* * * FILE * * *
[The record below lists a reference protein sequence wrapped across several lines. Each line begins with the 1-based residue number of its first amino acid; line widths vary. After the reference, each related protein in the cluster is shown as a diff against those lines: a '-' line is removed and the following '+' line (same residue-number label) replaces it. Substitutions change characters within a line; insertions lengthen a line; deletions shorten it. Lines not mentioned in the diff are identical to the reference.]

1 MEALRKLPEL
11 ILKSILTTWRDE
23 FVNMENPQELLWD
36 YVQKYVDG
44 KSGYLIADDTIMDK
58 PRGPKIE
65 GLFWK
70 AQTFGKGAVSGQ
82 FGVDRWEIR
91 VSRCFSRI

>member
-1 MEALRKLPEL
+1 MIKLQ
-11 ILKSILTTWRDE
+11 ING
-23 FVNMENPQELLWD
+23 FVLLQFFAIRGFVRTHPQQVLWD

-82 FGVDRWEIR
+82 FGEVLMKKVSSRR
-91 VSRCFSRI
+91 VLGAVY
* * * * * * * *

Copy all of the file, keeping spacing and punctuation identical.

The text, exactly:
[The record below lists a reference protein sequence wrapped across several lines. Each line begins with the 1-based residue number of its first amino acid; line widths vary. After the reference, each related protein in the cluster is shown as a diff against those lines: a '-' line is removed and the following '+' line (same residue-number label) replaces it. Substitutions change characters within a line; insertions lengthen a line; deletions shorten it. Lines not mentioned in the diff are identical to the reference.]

1 MEALRKLPEL
11 ILKSILTTWRDE
23 FVNMENPQELLWD
36 YVQKYVDG
44 KSGYLIADDTIMDK
58 PRGPKIE
65 GLFWK
70 AQTFGKGAVSGQ
82 FGVDRWEIR
91 VSRCFSRI

>member
-1 MEALRKLPEL
+1 MIKLQ
-11 ILKSILTTWRDE
+11 ING
-23 FVNMENPQELLWD
+23 FVLLQFFAIRGFVRTHPQQVLWD

-82 FGVDRWEIR
+82 FGEVLMKKVSSRR
-91 VSRCFSRI
+91 VLGAVY